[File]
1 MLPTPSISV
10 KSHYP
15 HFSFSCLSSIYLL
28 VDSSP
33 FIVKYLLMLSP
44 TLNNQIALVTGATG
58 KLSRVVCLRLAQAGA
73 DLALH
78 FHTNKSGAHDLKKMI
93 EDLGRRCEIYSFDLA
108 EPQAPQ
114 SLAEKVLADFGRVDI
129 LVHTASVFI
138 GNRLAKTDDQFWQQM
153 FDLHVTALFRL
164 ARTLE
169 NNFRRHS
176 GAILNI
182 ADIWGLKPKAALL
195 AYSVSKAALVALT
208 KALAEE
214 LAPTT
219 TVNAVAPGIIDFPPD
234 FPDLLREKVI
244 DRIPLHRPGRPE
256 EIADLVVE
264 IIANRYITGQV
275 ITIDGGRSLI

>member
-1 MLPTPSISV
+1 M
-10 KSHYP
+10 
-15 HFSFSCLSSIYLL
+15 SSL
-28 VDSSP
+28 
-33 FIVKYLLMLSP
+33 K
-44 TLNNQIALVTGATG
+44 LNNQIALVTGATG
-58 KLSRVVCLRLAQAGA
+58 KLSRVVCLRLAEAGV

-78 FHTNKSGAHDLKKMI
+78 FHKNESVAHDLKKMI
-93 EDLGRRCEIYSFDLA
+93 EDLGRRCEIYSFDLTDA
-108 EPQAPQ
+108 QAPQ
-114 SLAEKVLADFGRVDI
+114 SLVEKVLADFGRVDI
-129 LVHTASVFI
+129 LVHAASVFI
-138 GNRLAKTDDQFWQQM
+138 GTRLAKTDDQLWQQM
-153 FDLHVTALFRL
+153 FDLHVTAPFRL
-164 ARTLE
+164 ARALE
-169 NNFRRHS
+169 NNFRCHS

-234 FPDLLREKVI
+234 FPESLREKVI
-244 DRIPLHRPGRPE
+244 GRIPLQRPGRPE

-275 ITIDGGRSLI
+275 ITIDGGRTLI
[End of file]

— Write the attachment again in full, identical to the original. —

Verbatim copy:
1 MLPTPSISV
10 KSHYP
15 HFSFSCLSSIYLL
28 VDSSP
33 FIVKYLLMLSP
44 TLNNQIALVTGATG
58 KLSRVVCLRLAQAGA
73 DLALH
78 FHTNKSGAHDLKKMI
93 EDLGRRCEIYSFDLA
108 EPQAPQ
114 SLAEKVLADFGRVDI
129 LVHTASVFI
138 GNRLAKTDDQFWQQM
153 FDLHVTALFRL
164 ARTLE
169 NNFRRHS
176 GAILNI
182 ADIWGLKPKAALL
195 AYSVSKAALVALT
208 KALAEE
214 LAPTT
219 TVNAVAPGIIDFPPD
234 FPDLLREKVI
244 DRIPLHRPGRPE
256 EIADLVVE
264 IIANRYITGQV
275 ITIDGGRSLI

>member
-1 MLPTPSISV
+1 M
-10 KSHYP
+10 
-15 HFSFSCLSSIYLL
+15 SSL
-28 VDSSP
+28 
-33 FIVKYLLMLSP
+33 K
-44 TLNNQIALVTGATG
+44 LNNQIALVTGATG
-58 KLSRVVCLRLAQAGA
+58 KLSRVVCLRLAEAGV

-78 FHTNKSGAHDLKKMI
+78 FHKNESVAHDLKKMI
-93 EDLGRRCEIYSFDLA
+93 EDLGRRCEIYSFDLTDA
-108 EPQAPQ
+108 QAPQ
-114 SLAEKVLADFGRVDI
+114 SLVEKVLADFGRVDI
-129 LVHTASVFI
+129 LVHAASVFI
-138 GNRLAKTDDQFWQQM
+138 GTRLAKTDDQLWQQM
-153 FDLHVTALFRL
+153 FDLHVTAPFRL
-164 ARTLE
+164 ARALE
-169 NNFRRHS
+169 NNFRCHS

-234 FPDLLREKVI
+234 FPESLREKVI
-244 DRIPLHRPGRPE
+244 GRIPLQRPGRPE

-275 ITIDGGRSLI
+275 ITIDGGRTLI